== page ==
In 1959, he moved on to feature films with the direction of À bout de souffle. The film was a great success and became one of the founding films of the New Wave. During the 1960s, he multiplied his projects and directed several films per year. In 1960, he shot Le Petit Soldat, a film about the Algerian war, and Une femme est une femme, a tribute to the musical. He then directed Vivre sa vie (1962), a film about a young woman who prostitutes herself, Les Carabiniers (1963), a new film about the war, and Le Mépris (1963), about the world of cinema. He continued in 1964 with Bande à part and Une femme mariée. In 1965, he directed Alphaville, a strange adventure of Lemmy Caution, a science fiction film, then Pierrot le Fou, a road movie in which many specialists see his masterpiece. He then directed Masculin féminin, a film about youth, Made in USA, Deux ou trois choses que je sais d’elle (Two or three things I know about her), in which he again deals with the theme of prostitution, La Chinoise (1967) and Week-end (1967).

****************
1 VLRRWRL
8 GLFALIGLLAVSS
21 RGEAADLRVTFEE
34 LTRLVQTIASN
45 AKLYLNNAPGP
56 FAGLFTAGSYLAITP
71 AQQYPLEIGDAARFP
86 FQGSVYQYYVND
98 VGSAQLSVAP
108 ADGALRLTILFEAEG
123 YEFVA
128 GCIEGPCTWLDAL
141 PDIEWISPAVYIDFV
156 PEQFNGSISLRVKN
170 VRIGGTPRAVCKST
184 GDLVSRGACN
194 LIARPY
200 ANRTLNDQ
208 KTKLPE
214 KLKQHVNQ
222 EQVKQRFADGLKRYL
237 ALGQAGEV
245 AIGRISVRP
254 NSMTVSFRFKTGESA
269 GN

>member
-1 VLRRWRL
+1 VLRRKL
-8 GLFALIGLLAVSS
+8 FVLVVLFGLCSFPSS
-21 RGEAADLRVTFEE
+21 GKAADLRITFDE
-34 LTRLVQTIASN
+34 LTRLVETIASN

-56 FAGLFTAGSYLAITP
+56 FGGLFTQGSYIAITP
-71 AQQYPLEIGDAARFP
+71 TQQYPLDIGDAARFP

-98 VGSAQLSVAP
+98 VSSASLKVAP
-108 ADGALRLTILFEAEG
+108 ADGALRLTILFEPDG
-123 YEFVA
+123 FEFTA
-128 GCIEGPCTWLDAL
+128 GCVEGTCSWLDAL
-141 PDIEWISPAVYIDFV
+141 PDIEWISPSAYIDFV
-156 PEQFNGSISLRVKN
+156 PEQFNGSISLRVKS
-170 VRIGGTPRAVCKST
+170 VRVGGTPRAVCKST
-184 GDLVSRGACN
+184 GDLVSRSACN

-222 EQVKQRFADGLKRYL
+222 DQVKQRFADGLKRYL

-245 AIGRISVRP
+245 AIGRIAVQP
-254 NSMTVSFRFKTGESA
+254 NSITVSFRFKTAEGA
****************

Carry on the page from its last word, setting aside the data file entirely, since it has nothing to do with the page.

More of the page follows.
Godard had become a filmmaker of the first importance, and a leading figure in the artistic world and the intelligentsia. In 1968, the events of May, foreshadowed by some of his earlier films, were the occasion for a break with the cinema system. Godard became politically radicalized and marginalized. He tried with Jean-Pierre Gorin to make a political cinema and signed his films under the collective pseudonym of “Dziga Vertov group”. During this period, his films are not widely distributed. From 1974, he experiments with video with his partner Anne-Marie Miéville, works for television and moves away from cinema.